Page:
Prior to Mercier’s move back to Austin in 1992, friend Patti Thornton joined her in the music scene established around North Hollywood’s Forties-era Palomino Club. At another L.A. club, the Music Machine, Thornton remembers seeing Mercier as the opening act at a Lucinda Williams record release party: “When Mandy came out on stage and started singing, the girl I was with, man, we looked at each other and our mouths dropped open. We were just totally blown away. We all became friends. I used to go to all her gigs.

“She really did not get the notice she should have gotten, for all that she did. I mean, she could play several instruments and she had an unbelievable voice. She could really belt out a song. She was bullheaded, but she was also extremely sensitive and kind and generous. After Hurricane Katrina, she just rallied and jumped in gathering donations.”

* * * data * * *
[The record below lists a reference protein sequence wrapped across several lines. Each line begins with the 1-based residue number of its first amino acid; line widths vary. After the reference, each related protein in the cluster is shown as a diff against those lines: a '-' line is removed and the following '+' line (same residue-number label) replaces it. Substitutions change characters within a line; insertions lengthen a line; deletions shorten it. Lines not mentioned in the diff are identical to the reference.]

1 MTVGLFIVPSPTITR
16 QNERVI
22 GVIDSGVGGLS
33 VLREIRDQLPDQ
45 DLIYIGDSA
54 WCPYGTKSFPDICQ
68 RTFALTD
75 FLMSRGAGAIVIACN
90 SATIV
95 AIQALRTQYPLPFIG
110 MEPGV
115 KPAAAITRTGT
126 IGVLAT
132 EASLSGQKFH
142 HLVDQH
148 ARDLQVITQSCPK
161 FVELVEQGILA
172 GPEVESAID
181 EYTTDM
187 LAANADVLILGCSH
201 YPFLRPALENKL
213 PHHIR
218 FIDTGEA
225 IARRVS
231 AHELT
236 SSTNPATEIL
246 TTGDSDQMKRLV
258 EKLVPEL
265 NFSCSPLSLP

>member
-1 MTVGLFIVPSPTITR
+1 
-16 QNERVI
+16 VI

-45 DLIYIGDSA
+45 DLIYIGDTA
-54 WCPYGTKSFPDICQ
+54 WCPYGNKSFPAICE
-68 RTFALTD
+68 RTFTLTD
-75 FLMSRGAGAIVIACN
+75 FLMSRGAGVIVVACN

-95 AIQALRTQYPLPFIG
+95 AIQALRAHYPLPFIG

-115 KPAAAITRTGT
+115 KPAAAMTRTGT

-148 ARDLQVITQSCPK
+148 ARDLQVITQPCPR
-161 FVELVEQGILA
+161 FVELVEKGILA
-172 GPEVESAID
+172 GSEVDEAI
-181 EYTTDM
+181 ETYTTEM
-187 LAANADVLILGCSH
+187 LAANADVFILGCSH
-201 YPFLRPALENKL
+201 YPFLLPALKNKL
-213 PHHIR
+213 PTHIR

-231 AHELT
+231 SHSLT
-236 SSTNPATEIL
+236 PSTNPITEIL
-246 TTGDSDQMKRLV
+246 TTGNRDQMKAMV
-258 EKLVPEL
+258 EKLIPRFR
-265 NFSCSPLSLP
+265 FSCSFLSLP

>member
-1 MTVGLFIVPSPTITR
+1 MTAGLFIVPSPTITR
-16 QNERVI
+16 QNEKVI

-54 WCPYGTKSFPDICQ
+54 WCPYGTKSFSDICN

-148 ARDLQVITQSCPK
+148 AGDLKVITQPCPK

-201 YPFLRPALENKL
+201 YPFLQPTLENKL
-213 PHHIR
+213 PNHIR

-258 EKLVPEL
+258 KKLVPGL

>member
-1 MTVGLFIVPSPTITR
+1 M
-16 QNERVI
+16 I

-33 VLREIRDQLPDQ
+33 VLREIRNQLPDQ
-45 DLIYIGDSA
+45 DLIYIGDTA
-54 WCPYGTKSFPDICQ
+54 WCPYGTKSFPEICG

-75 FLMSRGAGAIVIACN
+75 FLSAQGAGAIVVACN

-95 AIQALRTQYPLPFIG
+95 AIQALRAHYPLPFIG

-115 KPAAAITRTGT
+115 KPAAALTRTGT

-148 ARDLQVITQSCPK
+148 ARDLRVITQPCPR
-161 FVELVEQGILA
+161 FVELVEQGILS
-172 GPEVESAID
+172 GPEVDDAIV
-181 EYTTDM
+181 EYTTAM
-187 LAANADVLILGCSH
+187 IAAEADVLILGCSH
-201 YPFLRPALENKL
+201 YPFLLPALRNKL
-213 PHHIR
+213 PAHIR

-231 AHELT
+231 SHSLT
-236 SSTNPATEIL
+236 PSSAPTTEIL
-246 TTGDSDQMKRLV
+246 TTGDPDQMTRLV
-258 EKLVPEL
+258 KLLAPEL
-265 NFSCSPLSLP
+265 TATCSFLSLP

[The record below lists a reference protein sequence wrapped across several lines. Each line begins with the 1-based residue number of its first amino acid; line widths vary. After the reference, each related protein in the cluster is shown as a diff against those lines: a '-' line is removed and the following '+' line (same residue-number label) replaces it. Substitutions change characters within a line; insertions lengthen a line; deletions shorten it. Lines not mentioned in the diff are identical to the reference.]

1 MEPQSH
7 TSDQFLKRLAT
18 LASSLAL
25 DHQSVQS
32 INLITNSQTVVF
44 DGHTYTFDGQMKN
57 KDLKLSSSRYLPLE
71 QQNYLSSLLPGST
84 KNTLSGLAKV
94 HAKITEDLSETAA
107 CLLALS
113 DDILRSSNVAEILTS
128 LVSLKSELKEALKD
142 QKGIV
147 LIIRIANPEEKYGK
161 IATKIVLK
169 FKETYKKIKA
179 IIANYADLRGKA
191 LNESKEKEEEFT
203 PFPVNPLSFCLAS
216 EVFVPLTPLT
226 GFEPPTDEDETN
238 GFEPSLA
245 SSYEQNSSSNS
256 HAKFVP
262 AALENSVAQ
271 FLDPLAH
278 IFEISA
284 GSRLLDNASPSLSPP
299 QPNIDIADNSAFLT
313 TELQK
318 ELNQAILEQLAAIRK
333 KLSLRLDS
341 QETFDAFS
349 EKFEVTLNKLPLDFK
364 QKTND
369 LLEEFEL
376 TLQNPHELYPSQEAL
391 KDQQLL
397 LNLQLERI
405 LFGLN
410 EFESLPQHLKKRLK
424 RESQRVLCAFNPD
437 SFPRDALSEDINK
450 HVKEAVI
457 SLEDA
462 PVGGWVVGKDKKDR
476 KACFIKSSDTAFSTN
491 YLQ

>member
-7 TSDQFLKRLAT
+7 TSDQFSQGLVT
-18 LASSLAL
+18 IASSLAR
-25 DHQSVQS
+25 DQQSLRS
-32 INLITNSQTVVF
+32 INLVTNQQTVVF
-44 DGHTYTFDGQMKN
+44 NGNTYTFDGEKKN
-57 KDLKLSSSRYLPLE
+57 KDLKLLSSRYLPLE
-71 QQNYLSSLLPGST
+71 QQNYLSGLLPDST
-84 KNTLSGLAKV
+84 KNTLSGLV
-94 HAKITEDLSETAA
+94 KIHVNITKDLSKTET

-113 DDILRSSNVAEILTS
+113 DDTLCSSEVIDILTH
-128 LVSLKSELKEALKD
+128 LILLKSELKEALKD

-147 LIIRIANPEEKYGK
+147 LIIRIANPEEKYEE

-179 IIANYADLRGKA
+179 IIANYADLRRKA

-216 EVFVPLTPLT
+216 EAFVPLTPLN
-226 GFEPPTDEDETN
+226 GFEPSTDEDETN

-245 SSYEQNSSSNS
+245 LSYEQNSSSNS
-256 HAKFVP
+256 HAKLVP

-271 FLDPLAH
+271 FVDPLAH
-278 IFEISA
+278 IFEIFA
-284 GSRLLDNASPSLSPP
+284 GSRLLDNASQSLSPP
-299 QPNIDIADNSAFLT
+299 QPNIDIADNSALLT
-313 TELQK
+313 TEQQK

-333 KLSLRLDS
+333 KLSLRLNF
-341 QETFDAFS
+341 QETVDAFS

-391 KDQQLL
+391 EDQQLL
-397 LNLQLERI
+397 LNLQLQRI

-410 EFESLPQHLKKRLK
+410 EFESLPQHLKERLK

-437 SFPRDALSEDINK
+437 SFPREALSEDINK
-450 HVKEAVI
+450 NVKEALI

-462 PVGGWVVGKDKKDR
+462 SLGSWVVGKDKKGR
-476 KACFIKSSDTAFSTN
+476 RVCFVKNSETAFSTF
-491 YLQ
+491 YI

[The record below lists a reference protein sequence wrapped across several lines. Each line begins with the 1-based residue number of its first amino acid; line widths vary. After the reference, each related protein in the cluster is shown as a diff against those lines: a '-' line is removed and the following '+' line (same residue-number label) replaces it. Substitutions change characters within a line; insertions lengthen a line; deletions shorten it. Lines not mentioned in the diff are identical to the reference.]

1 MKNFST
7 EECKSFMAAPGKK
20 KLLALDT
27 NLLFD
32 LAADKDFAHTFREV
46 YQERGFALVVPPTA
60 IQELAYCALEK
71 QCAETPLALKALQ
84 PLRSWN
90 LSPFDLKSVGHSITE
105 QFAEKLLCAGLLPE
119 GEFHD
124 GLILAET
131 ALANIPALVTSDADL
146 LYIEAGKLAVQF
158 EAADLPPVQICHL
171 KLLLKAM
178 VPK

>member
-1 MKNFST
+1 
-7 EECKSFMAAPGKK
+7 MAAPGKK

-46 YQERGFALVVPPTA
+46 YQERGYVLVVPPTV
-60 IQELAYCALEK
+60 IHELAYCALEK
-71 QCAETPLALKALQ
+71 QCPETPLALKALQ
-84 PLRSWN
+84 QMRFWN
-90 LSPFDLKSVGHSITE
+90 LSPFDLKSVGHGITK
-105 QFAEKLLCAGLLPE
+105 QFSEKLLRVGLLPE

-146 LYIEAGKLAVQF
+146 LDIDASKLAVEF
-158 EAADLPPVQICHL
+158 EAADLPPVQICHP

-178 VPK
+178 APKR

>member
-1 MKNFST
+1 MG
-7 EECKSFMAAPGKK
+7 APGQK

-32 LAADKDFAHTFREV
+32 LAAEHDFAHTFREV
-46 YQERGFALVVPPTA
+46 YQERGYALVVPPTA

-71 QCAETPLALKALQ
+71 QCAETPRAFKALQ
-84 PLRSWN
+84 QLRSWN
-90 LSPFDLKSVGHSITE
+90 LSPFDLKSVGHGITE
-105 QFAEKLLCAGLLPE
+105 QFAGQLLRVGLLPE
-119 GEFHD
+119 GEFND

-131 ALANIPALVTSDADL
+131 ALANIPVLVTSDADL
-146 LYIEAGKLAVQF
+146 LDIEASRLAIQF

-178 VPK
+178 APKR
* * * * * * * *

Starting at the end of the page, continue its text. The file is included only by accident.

Mercier can be heard on her 1992 debut, Forgiveness and Rage, as well as Run Out of Darkness (2007) and Singer in a Roadhouse Band (2010). Moser’s Chronicle story was published following Mercier’s 1997 battle with cancer, which inspired an Austin benefit concert and, later, her 2001 album Wild Dreams of the Shy Boys. A Chronicle review of the record read:

A multi-instrumental dynamo live, Mercier sticks to rhythmic accompaniment here, letting her songs do the talking. She is all too often (and perhaps unfairly) compared to her friend and colleague Lucinda Williams, because they mine much of their material from the triumphs and tragedies of love and heartbreak. Original numbers like "Already Fallin'," "Make It Back to Midnight," "See It Now," and "Ready for Me," are well-crafted tunes that reveal a sensitive woman of strength and vulnerability.